Background to conflict: independent streak of breakaway republics
Both South Ossetia and Abkhazia fought wars of independence with Georgia in the early 90s – and won de facto sovereignty. But the roots of the conflict between Georgia and its breakaway regions can be traced back much fu
Both breakaway republics are striving for a future that is independent of Georgia, but each has very different histories.
When Georgia was annexed by the Russian empire in 1801, it came without either of the two regions.
South Ossetia, then part of a larger Ossetia region, had been absorbed into Russia 17 years before, through an agreement with the Ottoman Empire.
Abkhazia, was incorporated separately in 1910, as Russia gradually gained control of the South Caucasus.
“The situations with Abkhazia and South Ossetia are different,” explains Sergey Artyunov from the Caucasus department of the Russian Academy of Science.
“Abkhazia was a separate country historically, the Abkhazian population never agreed, in their hearts at least, to a unification with Georgia. South Ossetia did not exist historically as a separate region.”
The Soviet Revolution of 1917 prompted another redrawing of the Caucasus map.
The Bolsheviks, under Vladimir Lenin, split the Russian empire into 15 Republics. South Ossetia was made an autonomous region within Georgia in 1922, while Abkhazia remained a republic in its own right until Stalin incorporated it into the Georgian republic in 1931, where his repressions soon followed.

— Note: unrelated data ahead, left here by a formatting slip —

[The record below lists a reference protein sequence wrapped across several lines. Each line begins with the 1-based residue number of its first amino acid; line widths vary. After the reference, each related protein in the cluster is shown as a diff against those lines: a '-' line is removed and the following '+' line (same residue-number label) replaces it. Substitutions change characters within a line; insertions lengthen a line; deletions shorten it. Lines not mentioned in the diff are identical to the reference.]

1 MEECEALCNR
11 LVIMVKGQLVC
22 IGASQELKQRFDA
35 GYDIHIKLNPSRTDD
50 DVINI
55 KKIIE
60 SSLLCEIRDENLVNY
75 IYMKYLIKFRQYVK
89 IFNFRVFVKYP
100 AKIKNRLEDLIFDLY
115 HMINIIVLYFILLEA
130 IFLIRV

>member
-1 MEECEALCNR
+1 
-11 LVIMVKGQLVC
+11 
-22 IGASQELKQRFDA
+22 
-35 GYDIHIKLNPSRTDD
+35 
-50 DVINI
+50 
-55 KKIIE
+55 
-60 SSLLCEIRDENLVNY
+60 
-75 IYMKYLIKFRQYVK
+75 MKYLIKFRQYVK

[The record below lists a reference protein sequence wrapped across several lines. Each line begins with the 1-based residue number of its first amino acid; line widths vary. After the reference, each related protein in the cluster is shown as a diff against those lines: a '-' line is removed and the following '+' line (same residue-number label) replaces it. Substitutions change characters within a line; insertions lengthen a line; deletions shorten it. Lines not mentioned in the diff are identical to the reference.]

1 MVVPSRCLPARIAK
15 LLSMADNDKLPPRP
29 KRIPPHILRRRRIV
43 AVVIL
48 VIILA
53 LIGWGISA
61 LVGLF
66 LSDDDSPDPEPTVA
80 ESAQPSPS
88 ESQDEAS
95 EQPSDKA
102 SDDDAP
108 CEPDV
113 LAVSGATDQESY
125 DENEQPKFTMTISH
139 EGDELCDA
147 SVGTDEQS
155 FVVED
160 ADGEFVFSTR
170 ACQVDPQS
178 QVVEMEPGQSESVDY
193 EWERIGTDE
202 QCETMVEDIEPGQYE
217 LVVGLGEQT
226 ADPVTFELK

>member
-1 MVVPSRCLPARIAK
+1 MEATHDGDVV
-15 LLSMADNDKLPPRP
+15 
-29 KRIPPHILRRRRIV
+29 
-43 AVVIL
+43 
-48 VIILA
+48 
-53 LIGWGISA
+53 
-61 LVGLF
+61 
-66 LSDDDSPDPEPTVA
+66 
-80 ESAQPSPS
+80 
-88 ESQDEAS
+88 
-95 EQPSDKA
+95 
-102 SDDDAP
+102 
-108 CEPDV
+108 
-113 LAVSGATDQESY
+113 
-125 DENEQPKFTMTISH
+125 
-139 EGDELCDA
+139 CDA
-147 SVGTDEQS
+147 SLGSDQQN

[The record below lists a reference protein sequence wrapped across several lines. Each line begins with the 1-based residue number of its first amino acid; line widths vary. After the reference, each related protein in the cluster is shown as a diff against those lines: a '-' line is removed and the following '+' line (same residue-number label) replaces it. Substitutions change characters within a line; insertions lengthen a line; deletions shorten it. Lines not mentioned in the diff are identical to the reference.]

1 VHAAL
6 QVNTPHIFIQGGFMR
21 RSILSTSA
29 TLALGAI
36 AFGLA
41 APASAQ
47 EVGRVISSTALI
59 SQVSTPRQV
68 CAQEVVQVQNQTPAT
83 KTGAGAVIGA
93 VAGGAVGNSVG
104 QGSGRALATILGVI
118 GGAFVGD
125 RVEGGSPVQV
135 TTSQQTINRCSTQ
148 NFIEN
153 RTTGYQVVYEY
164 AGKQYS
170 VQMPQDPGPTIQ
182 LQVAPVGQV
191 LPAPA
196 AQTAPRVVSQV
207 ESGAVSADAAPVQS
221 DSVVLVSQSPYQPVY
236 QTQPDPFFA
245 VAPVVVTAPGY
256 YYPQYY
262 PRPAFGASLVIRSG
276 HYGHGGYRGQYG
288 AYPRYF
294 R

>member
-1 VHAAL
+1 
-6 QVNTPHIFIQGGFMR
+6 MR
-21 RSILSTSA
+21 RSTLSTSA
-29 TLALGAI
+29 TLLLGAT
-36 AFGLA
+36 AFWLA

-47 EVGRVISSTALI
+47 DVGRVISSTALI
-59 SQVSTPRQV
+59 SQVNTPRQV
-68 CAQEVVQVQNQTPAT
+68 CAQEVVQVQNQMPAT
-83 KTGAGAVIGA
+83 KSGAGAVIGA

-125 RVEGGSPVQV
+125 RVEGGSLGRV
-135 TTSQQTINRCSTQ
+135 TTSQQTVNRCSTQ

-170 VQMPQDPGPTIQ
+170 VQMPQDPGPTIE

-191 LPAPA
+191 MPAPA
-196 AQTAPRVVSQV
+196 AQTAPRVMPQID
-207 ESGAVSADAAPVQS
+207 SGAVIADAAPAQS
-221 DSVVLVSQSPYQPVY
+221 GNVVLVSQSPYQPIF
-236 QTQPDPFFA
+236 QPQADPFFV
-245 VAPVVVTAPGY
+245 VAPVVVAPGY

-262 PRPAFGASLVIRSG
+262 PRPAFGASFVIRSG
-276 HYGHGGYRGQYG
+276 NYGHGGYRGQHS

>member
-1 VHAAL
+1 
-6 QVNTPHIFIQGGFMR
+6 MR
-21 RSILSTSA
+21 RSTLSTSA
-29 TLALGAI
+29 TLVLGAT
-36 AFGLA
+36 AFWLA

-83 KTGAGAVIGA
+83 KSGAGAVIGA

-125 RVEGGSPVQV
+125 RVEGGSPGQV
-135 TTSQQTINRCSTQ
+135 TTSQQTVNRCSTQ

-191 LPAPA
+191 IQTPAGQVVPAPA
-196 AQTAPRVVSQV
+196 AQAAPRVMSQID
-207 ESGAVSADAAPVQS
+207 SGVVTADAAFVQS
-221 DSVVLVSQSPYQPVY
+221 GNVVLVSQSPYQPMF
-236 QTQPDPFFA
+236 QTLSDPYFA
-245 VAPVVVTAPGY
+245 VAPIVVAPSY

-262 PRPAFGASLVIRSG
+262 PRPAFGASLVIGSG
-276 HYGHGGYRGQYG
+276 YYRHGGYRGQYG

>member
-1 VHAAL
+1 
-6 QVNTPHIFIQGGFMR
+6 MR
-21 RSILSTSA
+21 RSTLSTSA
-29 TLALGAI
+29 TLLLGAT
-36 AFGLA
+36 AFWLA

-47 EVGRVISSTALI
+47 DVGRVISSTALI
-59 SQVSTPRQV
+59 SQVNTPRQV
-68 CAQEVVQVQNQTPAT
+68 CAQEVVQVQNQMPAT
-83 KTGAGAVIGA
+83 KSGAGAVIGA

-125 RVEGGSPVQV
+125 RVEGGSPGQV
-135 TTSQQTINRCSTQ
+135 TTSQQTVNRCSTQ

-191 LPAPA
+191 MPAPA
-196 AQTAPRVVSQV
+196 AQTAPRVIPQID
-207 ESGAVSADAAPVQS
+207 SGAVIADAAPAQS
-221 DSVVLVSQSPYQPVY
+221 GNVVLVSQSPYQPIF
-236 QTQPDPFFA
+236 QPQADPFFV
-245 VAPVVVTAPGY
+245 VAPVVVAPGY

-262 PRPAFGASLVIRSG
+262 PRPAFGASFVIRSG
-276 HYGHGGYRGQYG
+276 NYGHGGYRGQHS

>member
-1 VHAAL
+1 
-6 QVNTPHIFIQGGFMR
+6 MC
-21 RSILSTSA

Stalin supported Lavrenty Beria, the then leader of the Georgian republic, in his Georgianisation drive.
Abkhazia was subjected to brutal acts of ethnic cleansing and many Georgians were forcibly resettled in the region.
Secessionist voices in the area remained silent until, in the twilight of the Soviet Union, perestroika sparked a wave of nationalism.
“In the 1990s, after the Soviet Union split, this old conflict has re-surfaced,” says Moscow News journalist Kirill Bessonov.
Two wars followed, as first South Ossetia and then Abkhazia claimed independence.
Thousands died and a wave of refugees left both regions.
But ceasefires brought de facto independence to both Abkhazia and South Ossetia, as well as peacekeeping forces, largely supplemented by Russian troops.
“Under any circumstances Russia remains the key guarantor of peace and stability,” said the president of South Ossetia Eduard Kokoity in December 2006. “Not only in the Georgian-Ossetian and Georgian-Abkhazian conflict areas, but also in the whole Caucasus region.”
But despite the agreements, the ceasefire never completely materialised.
Sporadic violence continued throughout the next two decades with Georgia repeatedly accusing Russia of stirring up tensions.
“We do not need a war, and the Abkhazian and Ossetian people do not need one either,” said Georgian president Mikhail Saakashvili in April 2008. “There is a force that wants the defeat of the Georgian and Abkhazian and Ossetian people. I promise that I will not let this happen.”
But war could not be avoided and the current conflict leaves both South Ossetia and Abkhazia at a crossroads.
Many believe a return to the status quo would now be impossible.
Sergey Artyunov said: “Especially after the precedent created by Kosovo, the situation after all is the same, and Abkhazians and South Ossetians perhaps have even more rights to be recognised as separate nations and independent states by the world community than Kosovo.”